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It’s official – Whitby is Britain’s best seaside resort

Holiday Which? has voted Whitby “Britain’s best seaside resort”

Read what the papers have to say about it below

Boatyard, Quayside, Cuddy and Seagull cottages are all on or off of Church street (which runs alongside the river Esk) and are all grouped in the centre of the cottages in the first picture above. Whitehall Apartment is in the area of the second picture right next to the river.

Vampires and chips make Whitby best resort

By Paul Stokes (Filed: 09/05/2006)

The charms of Whitby were recognised by Captain Cook when he set sail on hisIMG_0626 voyages of discovery and by Bram Stoker as he embarked on his Victorian Gothic horror novel, Dracula.But its appeal has now been noted by the authors of the consumer magazine Holiday Which?, after it was voted Britain’s top seaside resort.The small Yorkshire port is described as having everything you could want, from a postcard-perfect harbour to the sweep of Whitby Sands where children can excavate under the gaze of Cook’s monument.With a population of 14,500, Whitby attracts some 550,000 visitors a year and around a fifth of residents are employed in the tourist industry.Locals, though unsurprised by the accolade, were still delighted yesterday to learn that it had come first in the top 10 resorts after Holiday Which? “combed these shores from St Ives to the Firth of Clyde”.Goths flock to Whitby for festivals, as do folk musicians, and the Magpie Cafe in the harbour is regarded by Rick Stein, the celebrity chef, as serving the best fish and chips in the world.Ian Robson, the cafe’s owner, was officially warned last year after lengthy queues outside obscured other traders’ frontages.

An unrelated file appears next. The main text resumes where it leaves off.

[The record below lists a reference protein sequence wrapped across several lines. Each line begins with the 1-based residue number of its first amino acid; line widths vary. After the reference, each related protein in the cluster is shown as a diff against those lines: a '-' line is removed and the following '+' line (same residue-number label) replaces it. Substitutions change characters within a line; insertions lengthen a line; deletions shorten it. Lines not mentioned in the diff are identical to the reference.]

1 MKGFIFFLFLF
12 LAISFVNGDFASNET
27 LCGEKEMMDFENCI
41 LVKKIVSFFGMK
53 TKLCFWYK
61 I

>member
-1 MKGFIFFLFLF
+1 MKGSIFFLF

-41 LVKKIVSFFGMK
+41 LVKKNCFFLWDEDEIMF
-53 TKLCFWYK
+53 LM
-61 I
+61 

The other resorts in the list were: Wells-Next-The-Sea, Norfolk; Frinton-on-Sea, Essex; Swanage, Dorset; Sidmouth, Devon; St Ives, Cornwall; Tenby, south Wales, Abersoch, north Wales; Rothesay, Isle of Bute and Portrush, Northern Ireland

Which? hails Whitby, the resort ‘with everything’

Mark Branagan YorkshirePosttoday 10th May 2006
A seaside town which was once one of Britain’s worst unemployment IMG_1151blackspots has come first in a national survey of British resorts.
During the 1990s the fortunes of Captain Cook’s old port of Whitby had sunk to an all-time low with the worst jobless figures in North Yorkshire. But the port’s economy has been regenerated by millions of pounds following visits by the Australian replica of Cook’s ship Endeavour.
It is bidding for World Heritage status as the home of Grade I listed Whitby Abbey, and at the other end of the scale it has prospered from its Dracula connection – Bram Stoker was inspired to write the spinechiller in Whitby and set an early chapter in the port.
Now Whitby has come number one in a poll of seaside destinations by Holiday Which? – part of the Which? network, formerly the Consumers’ Association – which says UK coastal resorts have come a long way in terms of the quality of their facilities and the cleanliness of their waters.
Combing the shores from St Ives to the Firth of Clyde to select the 10 best, they decided Whitby was “a historic port with every-thing you could possibly want from a seaside resort”.
“Captain Cook set sail from Whitby on his way to the Pacific and, in Bram Stoker’s novel, Count Dracula leapt ashore here from the ghost ship Demeter in the form of an immense dog,” Holiday Which? says.
“Without pausing, the undead aristo skedaddled up the 199 steps to St Mary’s church graveyard, and so missed the chance to sink his fangs into some of the finest fish and chips in the UK at the Magpie Café.